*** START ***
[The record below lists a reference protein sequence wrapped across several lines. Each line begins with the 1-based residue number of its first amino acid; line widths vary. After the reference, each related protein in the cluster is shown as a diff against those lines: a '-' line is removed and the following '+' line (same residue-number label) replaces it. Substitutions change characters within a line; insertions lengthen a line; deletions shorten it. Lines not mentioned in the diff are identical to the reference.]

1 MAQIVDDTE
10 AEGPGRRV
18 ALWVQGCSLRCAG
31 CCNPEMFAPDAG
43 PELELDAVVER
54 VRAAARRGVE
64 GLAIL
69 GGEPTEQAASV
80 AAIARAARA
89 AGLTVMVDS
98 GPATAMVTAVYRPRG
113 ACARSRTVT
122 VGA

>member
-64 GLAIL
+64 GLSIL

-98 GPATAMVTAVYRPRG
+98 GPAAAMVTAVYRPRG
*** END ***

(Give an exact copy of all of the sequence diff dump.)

[The record below lists a reference protein sequence wrapped across several lines. Each line begins with the 1-based residue number of its first amino acid; line widths vary. After the reference, each related protein in the cluster is shown as a diff against those lines: a '-' line is removed and the following '+' line (same residue-number label) replaces it. Substitutions change characters within a line; insertions lengthen a line; deletions shorten it. Lines not mentioned in the diff are identical to the reference.]

1 MAQIVDDTE
10 AEGPGRRV
18 ALWVQGCSLRCAG
31 CCNPEMFAPDAG
43 PELELDAVVER
54 VRAAARRGVE
64 GLAIL
69 GGEPTEQAASV
80 AAIARAARA
89 AGLTVMVDS
98 GPATAMVTAVYRPRG
113 ACARSRTVT
122 VGA

>member
-64 GLAIL
+64 GLSIL

-98 GPATAMVTAVYRPRG
+98 GPAAAMVTAVYRPRG